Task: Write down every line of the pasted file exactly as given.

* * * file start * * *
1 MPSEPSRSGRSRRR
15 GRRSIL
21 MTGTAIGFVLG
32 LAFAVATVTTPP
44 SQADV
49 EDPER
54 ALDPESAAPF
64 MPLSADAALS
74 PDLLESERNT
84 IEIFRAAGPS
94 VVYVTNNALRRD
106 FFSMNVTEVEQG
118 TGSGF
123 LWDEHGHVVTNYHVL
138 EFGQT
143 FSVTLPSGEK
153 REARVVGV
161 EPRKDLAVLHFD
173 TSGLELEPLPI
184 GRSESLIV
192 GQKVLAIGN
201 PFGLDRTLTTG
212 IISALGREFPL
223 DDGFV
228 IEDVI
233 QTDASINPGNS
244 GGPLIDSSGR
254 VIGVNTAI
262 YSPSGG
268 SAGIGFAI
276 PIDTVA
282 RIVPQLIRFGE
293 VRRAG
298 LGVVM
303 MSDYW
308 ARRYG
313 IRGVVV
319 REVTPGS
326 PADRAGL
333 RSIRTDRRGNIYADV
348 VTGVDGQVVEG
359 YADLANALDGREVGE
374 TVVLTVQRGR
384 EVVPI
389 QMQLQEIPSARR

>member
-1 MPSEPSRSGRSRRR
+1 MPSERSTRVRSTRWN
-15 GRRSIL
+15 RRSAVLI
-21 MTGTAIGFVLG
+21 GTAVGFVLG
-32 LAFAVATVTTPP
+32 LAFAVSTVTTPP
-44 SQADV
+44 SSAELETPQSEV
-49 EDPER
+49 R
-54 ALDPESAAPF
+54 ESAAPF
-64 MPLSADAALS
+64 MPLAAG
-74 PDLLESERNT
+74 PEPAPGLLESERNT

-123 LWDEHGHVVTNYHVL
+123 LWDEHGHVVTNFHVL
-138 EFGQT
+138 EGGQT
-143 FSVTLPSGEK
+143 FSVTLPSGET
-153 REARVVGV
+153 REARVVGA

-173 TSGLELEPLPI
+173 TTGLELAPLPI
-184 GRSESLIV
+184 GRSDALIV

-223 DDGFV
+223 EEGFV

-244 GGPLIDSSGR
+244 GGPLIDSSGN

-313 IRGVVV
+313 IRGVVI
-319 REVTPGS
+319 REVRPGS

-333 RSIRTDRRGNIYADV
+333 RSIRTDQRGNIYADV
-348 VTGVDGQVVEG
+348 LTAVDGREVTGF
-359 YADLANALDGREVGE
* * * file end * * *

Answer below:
1 MPSEPSRSGRSRRR
15 GRRSIL
21 MTGTAIGFVLG
32 LAFAVATVTTPP
44 SQADV
49 EDPER
54 ALDPESAAPF
64 MPLSADAALS
74 PDLLESERNT
84 IEIFRAAGPS
94 VVYVTNNALRRD
106 FFSMNVTEVEQG
118 TGSGF
123 LWDEHGHVVTNYHVL
138 EFGQT
143 FSVTLPSGEK
153 REARVVGV
161 EPRKDLAVLHFD
173 TSGLELEPLPI
184 GRSESLIV
192 GQKVLAIGN
201 PFGLDRTLTTG
212 IISALGREFPL
223 DDGFV
228 IEDVI
233 QTDASINPGNS
244 GGPLIDSSGR
254 VIGVNTAI
262 YSPSGG
268 SAGIGFAI
276 PIDTVA
282 RIVPQLIRFGE
293 VRRAG
298 LGVVM
303 MSDYW
308 ARRYG
313 IRGVVV
319 REVTPGS
326 PADRAGL
333 RSIRTDRRGNIYADV
348 VTGVDGQVVEG
359 YADLANALDGREVGE
374 TVVLTVQRGR
384 EVVPI
389 QMQLQEIPSARR

>member
-1 MPSEPSRSGRSRRR
+1 MPSERSTRVRSTRWN
-15 GRRSIL
+15 RRSAVLI
-21 MTGTAIGFVLG
+21 GTAVGFVLG
-32 LAFAVATVTTPP
+32 LAFAVSTVTTPP
-44 SQADV
+44 SSAELETPQSEV
-49 EDPER
+49 R
-54 ALDPESAAPF
+54 ESAAPF
-64 MPLSADAALS
+64 MPLAAG
-74 PDLLESERNT
+74 PEPAPGLLESERNT

-123 LWDEHGHVVTNYHVL
+123 LWDEHGHVVTNFHVL
-138 EFGQT
+138 EGGQT
-143 FSVTLPSGEK
+143 FSVTLPSGET
-153 REARVVGV
+153 REARVVGA

-173 TSGLELEPLPI
+173 TTGLELAPLPI
-184 GRSESLIV
+184 GRSDALIV

-223 DDGFV
+223 EEGFV

-244 GGPLIDSSGR
+244 GGPLIDSSGN

-313 IRGVVV
+313 IRGVVI
-319 REVTPGS
+319 REVRPGS

-333 RSIRTDRRGNIYADV
+333 RSIRTDQRGNIYADV
-348 VTGVDGQVVEG
+348 LTAVDGREVTGF
-359 YADLANALDGREVGE